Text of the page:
The British economy shows ‘signs of life’ – as the sclerotic eurozone heads towards recession, according to latest figures.
A closely watched index of private sector activity in the UK returned to growth in November after three months of decline.
But in the single currency bloc business continued to struggle – leaving it on the brink of recession.
The updates came as an influential ‘hawk’ at the European Central Bank said she believes further interest rate hikes can be taken off the table following the ‘remarkable’ fall in inflation.
Isabel Schnabel fuelled speculation that rates in Europe and the UK will be cut in the first half of next year.
Green shoots: A closely-watched index of private sector activity in the UK returned to growth in November after three months of decline
Referring to the fall in eurozone inflation to 2.4 per cent, from above 10 per cent a year earlier, the German economist said in an interview: ‘When the facts change, I change my mind. What do you do, sir?’ – a line often attributed to John Maynard Keynes.
Schnabel added: ‘The most recent inflation number has made a further rate increase rather unlikely.’
S&P Global said its purchasing managers’ index of activity in the UK rose to 50.7 last month.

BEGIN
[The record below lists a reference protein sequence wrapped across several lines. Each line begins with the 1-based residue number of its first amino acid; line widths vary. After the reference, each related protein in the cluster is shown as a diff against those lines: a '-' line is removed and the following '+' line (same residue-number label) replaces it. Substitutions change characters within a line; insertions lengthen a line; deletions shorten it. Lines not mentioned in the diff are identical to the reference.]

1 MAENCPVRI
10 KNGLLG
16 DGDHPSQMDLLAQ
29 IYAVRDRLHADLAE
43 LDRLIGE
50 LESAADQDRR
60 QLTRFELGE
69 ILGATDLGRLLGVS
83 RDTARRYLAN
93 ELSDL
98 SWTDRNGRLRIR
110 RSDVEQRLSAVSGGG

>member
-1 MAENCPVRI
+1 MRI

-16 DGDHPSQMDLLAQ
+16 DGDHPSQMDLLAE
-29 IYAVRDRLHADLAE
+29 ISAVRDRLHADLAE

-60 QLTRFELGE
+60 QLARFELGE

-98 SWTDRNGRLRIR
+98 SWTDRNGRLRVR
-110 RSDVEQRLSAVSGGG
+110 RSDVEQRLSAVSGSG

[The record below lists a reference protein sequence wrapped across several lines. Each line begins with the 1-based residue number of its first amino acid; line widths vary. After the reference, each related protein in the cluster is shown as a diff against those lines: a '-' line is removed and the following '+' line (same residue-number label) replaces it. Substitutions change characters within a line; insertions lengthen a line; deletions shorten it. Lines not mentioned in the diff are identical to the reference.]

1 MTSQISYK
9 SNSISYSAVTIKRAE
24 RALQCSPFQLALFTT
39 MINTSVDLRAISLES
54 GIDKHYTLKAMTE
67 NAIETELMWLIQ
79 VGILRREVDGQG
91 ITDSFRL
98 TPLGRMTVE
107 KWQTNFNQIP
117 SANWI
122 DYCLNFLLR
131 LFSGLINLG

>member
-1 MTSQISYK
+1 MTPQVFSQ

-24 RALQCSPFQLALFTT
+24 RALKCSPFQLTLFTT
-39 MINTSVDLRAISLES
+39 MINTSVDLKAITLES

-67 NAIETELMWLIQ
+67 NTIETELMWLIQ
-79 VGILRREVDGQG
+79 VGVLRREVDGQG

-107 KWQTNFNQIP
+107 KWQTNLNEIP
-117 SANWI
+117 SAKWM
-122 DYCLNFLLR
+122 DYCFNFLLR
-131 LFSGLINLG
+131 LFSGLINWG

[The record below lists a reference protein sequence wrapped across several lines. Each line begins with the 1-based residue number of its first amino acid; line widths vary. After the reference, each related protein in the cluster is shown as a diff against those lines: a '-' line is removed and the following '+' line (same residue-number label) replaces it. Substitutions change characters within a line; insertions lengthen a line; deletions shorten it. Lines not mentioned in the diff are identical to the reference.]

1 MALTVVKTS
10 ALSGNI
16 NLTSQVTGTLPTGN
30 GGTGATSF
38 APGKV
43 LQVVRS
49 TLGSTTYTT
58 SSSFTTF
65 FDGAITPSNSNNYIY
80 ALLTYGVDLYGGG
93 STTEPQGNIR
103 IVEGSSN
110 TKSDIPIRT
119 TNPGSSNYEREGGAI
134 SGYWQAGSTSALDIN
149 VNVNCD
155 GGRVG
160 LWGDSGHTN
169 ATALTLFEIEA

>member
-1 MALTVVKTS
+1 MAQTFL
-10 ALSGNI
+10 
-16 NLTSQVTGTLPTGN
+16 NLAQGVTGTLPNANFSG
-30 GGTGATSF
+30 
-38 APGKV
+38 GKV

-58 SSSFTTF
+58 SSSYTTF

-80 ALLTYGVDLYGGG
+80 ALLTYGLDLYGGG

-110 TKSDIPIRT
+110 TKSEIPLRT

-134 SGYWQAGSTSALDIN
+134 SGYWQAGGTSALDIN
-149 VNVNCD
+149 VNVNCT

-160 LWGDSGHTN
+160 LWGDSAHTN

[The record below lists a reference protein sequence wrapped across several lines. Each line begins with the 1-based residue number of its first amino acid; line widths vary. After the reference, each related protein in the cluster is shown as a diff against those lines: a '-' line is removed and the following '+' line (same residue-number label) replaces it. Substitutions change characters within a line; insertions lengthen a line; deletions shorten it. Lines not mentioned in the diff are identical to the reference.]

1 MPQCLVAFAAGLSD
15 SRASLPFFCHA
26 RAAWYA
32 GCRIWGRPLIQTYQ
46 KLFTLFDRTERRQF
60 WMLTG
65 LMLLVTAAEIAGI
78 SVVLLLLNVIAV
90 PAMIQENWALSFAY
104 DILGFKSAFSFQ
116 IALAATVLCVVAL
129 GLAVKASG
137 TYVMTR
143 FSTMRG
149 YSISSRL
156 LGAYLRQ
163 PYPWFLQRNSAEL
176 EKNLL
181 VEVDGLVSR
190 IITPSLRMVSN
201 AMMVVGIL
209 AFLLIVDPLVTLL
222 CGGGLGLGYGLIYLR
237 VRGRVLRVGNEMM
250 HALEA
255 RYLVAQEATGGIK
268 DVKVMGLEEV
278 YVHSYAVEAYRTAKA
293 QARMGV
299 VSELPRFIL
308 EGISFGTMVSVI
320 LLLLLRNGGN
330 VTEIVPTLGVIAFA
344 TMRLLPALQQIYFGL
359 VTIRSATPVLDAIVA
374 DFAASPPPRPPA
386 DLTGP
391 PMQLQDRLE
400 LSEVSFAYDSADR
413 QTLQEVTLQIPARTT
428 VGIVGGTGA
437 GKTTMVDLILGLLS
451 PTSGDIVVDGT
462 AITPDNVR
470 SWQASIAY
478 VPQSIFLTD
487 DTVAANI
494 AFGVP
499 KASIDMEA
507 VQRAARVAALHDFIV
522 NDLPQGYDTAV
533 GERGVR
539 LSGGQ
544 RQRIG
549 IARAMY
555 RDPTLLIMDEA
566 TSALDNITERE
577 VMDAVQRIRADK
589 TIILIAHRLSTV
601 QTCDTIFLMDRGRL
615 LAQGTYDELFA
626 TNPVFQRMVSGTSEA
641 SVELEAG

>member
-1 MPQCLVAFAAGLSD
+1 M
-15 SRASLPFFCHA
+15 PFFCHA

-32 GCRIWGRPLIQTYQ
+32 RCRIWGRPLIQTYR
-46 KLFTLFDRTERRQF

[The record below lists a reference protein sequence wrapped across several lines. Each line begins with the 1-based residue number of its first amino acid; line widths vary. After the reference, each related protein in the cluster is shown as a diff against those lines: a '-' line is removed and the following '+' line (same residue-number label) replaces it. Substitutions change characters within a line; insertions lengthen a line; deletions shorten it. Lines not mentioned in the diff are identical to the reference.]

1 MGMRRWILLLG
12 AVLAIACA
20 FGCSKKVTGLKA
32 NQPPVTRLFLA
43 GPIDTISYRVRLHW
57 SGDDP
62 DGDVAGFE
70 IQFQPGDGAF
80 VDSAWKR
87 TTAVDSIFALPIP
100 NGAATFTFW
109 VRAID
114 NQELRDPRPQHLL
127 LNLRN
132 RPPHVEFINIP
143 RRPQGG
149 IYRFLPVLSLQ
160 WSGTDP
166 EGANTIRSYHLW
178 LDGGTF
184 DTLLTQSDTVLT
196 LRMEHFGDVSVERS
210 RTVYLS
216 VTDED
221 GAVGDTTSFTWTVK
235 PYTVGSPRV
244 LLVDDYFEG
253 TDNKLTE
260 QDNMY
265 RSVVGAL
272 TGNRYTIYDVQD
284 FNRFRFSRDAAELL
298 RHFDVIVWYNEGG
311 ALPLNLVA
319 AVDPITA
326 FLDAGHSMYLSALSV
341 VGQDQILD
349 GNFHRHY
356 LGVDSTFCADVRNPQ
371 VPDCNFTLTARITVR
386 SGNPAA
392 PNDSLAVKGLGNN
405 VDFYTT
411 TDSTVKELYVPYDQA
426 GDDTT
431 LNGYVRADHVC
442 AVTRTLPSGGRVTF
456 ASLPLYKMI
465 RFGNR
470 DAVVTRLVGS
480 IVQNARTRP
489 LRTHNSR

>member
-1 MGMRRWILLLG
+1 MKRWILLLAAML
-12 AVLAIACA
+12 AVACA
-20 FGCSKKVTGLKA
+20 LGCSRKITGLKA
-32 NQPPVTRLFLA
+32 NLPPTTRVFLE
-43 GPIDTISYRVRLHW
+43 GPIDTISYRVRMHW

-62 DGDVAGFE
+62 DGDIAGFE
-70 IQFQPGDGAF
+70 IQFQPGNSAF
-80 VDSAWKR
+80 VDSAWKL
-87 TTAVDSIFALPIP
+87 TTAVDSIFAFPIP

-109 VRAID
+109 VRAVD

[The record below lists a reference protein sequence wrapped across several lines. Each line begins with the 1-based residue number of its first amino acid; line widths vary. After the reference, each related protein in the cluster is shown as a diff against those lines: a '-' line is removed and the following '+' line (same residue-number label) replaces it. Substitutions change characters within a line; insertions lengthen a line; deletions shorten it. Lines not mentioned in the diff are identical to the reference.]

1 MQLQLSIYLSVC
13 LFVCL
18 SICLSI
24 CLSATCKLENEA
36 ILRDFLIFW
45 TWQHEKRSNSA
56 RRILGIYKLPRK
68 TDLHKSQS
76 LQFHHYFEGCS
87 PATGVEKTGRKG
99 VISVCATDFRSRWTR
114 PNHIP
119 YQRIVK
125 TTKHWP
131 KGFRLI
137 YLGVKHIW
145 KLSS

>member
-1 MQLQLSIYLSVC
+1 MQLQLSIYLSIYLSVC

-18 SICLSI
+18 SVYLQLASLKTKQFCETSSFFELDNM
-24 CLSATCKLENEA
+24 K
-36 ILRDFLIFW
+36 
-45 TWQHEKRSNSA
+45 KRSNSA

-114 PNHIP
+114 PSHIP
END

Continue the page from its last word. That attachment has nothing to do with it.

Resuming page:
That was up from 48.7 in October and the first time it was above the 50 cut-off between growth and decline since July, driven by the services sector.
‘After three months of continuous contraction, the services sector began to show signs of life,’ said John Glen, chief economist at the Chartered Institute of Procurement and Supply, which compiled the report with S&P.
He added: ‘This could be another signal that this is the start of a more sustainable revival for 2024.’
By contrast, the eurozone clocked up 47.6, up from October’s near three-year low of 46.5.
Having contracted in the third quarter of the year by 0.1 per cent, the report indicated that the eurozone economy is on course for another decline in the final quarter.
That would leave it in recession, which is defined as two quarters of contraction in a row.
Cyrus de la Rubia, chief economist at the Hamburg Commercial Bank, said the report ‘does not leave much room for optimism regarding a swift recovery in the immediate future’. He added: ‘A fall in GDP is on the cards for the fourth quarter.’